I had forgotten about this film until someone recently mentioned it to me. When I heard the title I knew I had to review it because to this day it is one of the funniest films I’ve ever seen. It is a light-hearted film about who has the better life the “uncivilized” bushman of the Kalahari Desert or the people living in a “civilized” world with all the modern problems and stresses of everyday life. Apparently the film generated much controversy and the government of Trinidad and Tobago even went so far as to ban it. You’ve got to be kidding me—banning the Gods Must Be Crazy! What film are they watching?
It is a simple film with three plot lines that starts with a Coke bottle falling out of the sky (tossed from a passing airplane) and is found by a tribe of Bushmen in the Kalahari Desert. The bottle, being unique and beautiful, leads to the new feelings of jealousy and conflicts within the tribe. So the leader of the tribe, Xi, decides to travel to “the end of the Earth” to return this gift to the Gods who, Xi believes dropped it. As he travels to the end of the Earth, he encounters civilization, and civilization is shown to be ugly, cruel and insane compared to the simple, Eden like life of Xi’s blessed, relaxed people. The second plotline has Mr. Stayn, a scientist working in the game reserve, meeting Miss Thompson, a school teacher, to whom he‘s attracted, but Stayn cannot do anything right around women. The third has Sam Boga lead an unsuccessful military junta and becomes a fugitive running from the law in neighboring country. Boga takes Miss Thompson and her class hostage during his flight. Mr. Stayn and Xi, who temporarily works as a guide, help free the hostages, capture Boga and his men, and Stayn finally is able to relate his feelings to Miss Thompson.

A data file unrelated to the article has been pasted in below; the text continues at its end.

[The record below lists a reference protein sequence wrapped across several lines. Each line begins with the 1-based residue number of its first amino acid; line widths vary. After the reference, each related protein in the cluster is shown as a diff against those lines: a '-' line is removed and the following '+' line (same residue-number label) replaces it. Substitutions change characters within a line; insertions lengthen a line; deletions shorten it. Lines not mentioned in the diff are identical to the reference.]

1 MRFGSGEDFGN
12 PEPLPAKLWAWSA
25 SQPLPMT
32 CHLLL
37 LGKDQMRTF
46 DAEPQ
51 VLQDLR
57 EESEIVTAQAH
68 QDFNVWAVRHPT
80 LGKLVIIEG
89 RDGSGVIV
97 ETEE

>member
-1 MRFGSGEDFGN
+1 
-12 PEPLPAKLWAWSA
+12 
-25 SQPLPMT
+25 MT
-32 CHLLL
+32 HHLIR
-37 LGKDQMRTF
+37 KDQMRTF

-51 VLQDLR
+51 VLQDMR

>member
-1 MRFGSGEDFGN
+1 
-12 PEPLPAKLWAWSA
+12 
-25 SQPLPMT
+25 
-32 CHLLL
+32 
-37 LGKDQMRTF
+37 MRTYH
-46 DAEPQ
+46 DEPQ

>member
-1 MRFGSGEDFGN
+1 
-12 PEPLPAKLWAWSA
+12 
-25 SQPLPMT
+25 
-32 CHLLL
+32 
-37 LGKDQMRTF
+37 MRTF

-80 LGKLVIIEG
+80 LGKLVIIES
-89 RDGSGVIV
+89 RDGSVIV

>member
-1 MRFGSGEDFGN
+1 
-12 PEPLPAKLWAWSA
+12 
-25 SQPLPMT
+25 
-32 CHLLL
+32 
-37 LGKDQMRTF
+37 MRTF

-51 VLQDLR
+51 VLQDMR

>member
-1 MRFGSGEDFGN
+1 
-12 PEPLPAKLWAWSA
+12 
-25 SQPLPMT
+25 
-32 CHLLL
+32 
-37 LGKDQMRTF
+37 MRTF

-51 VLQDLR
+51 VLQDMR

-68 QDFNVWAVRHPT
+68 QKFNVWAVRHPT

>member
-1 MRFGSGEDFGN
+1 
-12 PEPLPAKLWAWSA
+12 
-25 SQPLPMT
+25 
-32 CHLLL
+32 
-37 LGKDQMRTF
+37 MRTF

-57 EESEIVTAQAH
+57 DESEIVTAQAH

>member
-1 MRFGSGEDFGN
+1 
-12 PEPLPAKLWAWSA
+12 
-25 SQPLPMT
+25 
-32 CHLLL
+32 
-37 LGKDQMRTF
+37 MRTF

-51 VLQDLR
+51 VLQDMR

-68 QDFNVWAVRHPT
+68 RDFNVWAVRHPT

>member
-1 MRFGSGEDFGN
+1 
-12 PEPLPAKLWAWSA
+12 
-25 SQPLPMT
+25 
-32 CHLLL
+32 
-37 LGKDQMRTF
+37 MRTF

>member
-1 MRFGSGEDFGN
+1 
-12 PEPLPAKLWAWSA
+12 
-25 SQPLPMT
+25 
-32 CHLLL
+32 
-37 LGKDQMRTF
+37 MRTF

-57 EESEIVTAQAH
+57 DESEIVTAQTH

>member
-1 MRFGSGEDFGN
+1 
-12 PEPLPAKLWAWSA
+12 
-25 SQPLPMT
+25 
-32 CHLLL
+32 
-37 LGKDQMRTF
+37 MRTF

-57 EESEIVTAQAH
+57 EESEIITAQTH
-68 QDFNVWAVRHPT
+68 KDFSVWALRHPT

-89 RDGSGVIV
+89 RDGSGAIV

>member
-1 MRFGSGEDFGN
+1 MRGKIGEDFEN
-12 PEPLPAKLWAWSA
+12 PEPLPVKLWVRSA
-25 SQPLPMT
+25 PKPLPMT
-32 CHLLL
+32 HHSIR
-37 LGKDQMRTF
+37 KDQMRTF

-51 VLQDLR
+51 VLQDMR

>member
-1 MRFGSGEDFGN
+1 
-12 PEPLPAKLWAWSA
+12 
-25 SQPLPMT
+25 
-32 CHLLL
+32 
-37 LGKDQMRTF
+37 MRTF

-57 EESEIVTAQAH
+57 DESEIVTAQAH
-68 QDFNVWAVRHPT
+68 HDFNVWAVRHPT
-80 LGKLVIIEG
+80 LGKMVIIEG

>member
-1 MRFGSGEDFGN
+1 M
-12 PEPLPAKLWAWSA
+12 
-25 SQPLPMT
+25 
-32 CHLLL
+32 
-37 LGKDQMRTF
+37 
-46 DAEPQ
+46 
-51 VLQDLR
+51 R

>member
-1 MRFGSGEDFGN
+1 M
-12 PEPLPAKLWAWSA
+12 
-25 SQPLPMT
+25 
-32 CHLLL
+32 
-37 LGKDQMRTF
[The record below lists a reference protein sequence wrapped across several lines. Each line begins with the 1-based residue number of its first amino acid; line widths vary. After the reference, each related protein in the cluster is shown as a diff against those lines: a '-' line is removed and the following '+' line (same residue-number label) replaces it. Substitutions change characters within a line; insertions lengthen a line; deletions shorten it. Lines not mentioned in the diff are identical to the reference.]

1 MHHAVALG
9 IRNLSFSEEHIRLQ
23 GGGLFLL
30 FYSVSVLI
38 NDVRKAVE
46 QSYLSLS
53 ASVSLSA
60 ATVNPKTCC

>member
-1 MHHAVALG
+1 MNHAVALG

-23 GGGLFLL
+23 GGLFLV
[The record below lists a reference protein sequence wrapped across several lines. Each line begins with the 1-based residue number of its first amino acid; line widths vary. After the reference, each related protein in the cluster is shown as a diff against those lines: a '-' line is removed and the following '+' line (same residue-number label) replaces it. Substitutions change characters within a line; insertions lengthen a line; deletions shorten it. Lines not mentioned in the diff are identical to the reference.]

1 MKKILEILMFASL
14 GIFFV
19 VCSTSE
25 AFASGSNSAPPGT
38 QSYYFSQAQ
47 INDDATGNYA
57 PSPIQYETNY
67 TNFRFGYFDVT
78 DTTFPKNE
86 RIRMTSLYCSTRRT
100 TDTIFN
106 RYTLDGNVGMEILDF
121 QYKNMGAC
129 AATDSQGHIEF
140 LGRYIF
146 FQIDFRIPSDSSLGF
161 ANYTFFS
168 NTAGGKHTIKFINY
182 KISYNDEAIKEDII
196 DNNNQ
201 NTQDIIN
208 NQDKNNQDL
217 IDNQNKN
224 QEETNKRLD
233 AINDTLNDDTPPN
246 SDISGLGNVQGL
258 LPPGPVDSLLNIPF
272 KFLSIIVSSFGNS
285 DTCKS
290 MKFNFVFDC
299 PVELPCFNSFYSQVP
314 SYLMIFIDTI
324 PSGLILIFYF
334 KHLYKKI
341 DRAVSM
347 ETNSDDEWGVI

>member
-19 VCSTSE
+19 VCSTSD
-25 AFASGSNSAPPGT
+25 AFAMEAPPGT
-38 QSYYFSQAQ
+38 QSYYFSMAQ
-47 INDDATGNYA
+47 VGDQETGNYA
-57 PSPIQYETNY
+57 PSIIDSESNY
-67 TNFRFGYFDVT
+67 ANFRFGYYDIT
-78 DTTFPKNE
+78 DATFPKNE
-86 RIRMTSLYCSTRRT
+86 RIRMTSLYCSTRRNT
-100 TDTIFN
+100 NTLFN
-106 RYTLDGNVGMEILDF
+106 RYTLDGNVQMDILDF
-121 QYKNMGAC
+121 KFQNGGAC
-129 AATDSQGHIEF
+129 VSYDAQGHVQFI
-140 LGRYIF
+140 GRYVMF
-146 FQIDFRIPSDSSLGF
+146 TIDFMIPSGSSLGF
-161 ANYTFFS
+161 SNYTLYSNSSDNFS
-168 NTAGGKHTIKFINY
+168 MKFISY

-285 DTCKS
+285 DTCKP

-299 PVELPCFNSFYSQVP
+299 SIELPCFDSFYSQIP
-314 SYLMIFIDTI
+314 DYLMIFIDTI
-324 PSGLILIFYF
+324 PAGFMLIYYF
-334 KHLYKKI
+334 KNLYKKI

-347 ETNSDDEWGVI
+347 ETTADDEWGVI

The film has many slapstick moments that actually work in the picture. One scene has Sam Boga’s gang burst into the President’s cabinet room only to have the doors slam back on them as they try to shoot the President and his subordinates. Two of Boga’s men (that are constantly playing cards) are trying to shoot down a helicopter that is chasing them with a bazooka only to first shoot a bunch of bananas and have the shells keep falling out of the weapon before finally blowing up their pursuers. The two go back to playing cards and try to every chance they get. It may sound corny but it actually works. Xi eventually saves the day by tranquilizing Boga and his men and eventually finds himself at the top of a cliff with a solid layer of low-lying clouds obscuring the landscape below. This convinces Xi that he has reached the edge of the world, and he throws the bottle off the cliff; this scene was filmed in South Africa (now Mpumalanga)), at the edge of the escarpment between the Highveld and of South Africa. Xi then returns to his tribe and a warm welcome from his family.
Frankly people who call the film racist or anything along those lines just needs to calm down. The fact of the matter is that the film grossed $100,000,000 worldwide shattering box office records in many countries. The film also spawned two authorized sequels and three unauthorized films made in Hong Kong. It is a great lighthearted film that equally funny for adults and children alike. I suggest you watch this grainy classic and take it for what it is—a movie.
The Start of all the trouble is a simple Coke bottle.